Ah, the first full day session, and a bright day in Selby. Fed and watered we arrived to a slight delay due to Petrichor sadly having to pull out because of personnel issues. So first up we had Lillith’s Keep, a young female gothy acoustic duo who were a light start. It was spirited enough and they worked hard too but with a fairly thin sound and a little too much wavering off key I’m afraid it didn’t do much for me but gather they are just really starting out so hopefully better things will come.
Talking of young, Skoll from Devon are next. They look ridiculously young, like I wouldn’t serve them in a pub young, but it’s great to see bands like this getting out and about and gigging. They prove to be an entertaining lot; folk metal with a nice solid and heavy sound between the two guitars (one male, one female) and up front bass. Their lead vocalist is a tiny lass who preceded to shock the crowd by launching at us with a fine, powerful growling style and very expressive face to add to the atmosphere. Their stagecraft needs a little more work, the singer in particular needs to push up front more but their gigging ethic I’m sure will sort that and their music is strong. Very, very promising band to watch out for who got deservedly appreciative response. Nice logo too (yes guys I bought your t-shirt, which I think was designed by the lass on guitar.)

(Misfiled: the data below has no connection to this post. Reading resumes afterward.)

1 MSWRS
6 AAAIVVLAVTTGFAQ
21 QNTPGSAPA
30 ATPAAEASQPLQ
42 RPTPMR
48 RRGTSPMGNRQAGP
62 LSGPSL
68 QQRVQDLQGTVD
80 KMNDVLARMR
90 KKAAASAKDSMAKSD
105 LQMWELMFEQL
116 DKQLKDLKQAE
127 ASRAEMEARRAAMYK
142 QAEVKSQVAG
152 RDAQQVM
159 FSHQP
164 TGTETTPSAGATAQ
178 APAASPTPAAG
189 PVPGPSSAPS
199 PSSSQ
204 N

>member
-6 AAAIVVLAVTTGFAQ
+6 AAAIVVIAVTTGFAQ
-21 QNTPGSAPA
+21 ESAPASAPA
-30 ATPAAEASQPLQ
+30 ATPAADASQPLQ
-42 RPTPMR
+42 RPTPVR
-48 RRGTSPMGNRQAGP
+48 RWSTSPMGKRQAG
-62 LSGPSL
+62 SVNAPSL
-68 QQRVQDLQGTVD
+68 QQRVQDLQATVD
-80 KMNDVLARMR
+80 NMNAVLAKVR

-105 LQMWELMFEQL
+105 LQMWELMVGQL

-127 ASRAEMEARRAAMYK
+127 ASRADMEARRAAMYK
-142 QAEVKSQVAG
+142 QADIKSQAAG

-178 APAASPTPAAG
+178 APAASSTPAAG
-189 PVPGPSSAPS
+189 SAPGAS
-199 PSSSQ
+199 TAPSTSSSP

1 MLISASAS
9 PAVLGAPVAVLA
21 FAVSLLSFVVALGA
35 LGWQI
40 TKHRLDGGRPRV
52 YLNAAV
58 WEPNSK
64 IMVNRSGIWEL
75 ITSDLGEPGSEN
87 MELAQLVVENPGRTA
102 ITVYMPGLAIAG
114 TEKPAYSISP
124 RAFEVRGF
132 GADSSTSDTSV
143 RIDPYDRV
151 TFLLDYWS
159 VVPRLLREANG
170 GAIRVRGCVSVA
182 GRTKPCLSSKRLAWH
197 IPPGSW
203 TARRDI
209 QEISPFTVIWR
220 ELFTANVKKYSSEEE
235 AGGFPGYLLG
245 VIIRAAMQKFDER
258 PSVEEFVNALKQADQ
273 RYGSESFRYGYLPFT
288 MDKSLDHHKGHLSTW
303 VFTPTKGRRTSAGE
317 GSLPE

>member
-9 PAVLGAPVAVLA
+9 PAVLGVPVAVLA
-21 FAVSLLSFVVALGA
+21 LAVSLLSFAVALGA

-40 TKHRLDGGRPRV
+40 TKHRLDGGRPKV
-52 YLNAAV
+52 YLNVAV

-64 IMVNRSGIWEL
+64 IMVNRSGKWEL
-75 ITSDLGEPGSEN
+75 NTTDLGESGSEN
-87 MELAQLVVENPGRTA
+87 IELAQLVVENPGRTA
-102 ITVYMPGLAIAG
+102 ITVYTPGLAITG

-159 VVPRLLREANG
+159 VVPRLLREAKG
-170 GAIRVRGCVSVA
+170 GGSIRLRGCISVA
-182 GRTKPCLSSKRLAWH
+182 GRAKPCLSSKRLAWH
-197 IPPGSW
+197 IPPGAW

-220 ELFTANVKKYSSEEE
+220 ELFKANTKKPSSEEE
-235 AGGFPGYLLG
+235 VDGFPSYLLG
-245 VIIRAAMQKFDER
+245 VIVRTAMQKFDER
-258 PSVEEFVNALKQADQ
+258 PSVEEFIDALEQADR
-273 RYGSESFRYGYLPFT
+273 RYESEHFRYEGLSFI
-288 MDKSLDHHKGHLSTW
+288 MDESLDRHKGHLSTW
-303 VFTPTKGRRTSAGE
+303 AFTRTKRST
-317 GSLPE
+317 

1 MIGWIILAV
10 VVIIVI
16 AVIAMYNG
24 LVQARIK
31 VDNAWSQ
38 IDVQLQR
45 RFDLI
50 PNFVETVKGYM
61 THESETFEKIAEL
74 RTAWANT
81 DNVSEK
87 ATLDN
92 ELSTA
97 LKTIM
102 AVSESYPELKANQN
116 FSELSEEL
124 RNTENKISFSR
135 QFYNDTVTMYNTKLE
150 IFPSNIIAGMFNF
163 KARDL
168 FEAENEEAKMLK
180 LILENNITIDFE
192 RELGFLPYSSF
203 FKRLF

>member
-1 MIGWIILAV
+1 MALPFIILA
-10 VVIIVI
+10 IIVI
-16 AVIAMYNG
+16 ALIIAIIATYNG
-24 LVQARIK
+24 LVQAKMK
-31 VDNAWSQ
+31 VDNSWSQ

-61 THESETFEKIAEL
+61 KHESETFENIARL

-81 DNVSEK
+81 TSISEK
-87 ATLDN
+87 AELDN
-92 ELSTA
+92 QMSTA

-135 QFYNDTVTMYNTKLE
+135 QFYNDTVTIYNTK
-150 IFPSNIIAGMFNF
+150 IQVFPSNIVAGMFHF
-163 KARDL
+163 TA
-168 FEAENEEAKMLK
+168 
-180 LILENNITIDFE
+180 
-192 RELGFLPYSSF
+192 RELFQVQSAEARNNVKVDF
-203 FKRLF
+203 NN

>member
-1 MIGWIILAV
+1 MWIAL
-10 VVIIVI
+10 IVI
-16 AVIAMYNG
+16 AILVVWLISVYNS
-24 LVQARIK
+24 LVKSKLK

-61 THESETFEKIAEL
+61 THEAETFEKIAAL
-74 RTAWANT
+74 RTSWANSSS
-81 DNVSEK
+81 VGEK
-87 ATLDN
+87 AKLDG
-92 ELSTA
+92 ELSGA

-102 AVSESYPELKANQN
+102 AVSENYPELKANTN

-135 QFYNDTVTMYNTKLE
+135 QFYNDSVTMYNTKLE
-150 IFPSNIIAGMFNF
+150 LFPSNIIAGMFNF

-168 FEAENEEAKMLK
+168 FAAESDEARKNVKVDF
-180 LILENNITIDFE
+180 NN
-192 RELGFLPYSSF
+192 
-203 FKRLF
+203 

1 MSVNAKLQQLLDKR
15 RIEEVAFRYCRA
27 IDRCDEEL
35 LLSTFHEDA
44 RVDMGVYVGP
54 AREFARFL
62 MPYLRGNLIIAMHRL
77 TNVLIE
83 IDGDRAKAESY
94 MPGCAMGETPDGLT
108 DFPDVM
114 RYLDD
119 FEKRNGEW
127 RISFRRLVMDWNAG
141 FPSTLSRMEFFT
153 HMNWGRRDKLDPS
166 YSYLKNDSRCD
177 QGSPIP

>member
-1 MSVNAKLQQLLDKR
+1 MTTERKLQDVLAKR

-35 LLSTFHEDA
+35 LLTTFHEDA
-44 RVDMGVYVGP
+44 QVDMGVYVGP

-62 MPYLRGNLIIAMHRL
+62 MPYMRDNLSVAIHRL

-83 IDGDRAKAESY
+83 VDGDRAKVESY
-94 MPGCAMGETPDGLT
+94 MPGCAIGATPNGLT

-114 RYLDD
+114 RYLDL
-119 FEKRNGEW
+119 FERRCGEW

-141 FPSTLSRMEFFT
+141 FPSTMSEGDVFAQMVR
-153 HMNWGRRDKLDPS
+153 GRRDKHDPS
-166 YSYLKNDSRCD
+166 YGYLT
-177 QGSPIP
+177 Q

Oh yes and they had a marrow. I’m told this is a ‘thing’…. one I guess I’m thirty years too old to know about!
Fen are on much earlier than originally billed due to a flight out that day, but it’s great they are here as weirdly I’ve never caught them live before. Thankfully everyone knew them and the Venue is nicely full for them. A little initial tech issue and then we are enveloped in their evocative trademark sound of post-rock inflected, wild and progressive black metal. It is a real step up in stage craft and presentation. They grip the crowd from the first riff and The Watcher’s magnificent, impassioned vocals howl out at us. There is just such commitment from the three piece; tight without being regimented and the music just flows from them. It’s a great set, best so far by a distance. “We’ve been told we have three more minutes, but we don’t have any three minute songs. So if they will let us have a couple more we’ll do a last song…” says the Watcher. Of course they do…
A hard act to follow. So I don’t. Well in reality I miss most of Iron Seawolf due to a bizarre 45 minute wait for chips, but from the last song I did catch I can report that they looked and sounded exactly like a pirate metal band and a few people were dancing. Sorry guys but stomach needed lining.
“This song is about sticking your dick in a cat. It’s called Bestiality Killed The Cat.” The nights must fly by in Wales. Yes we’re in the brutal death metal territory of Sodomized Cadaver now. Got to say that whilst this isn’t exactly my taste they are a fun bunch and really impressive on stage with the tight riffing and breakdowns on such delicate ditties as Raped By Ebola, Weapons Of Mass Decomposition and Skull Fracture Massacre. Yeah, not bad at all. Just goes to show.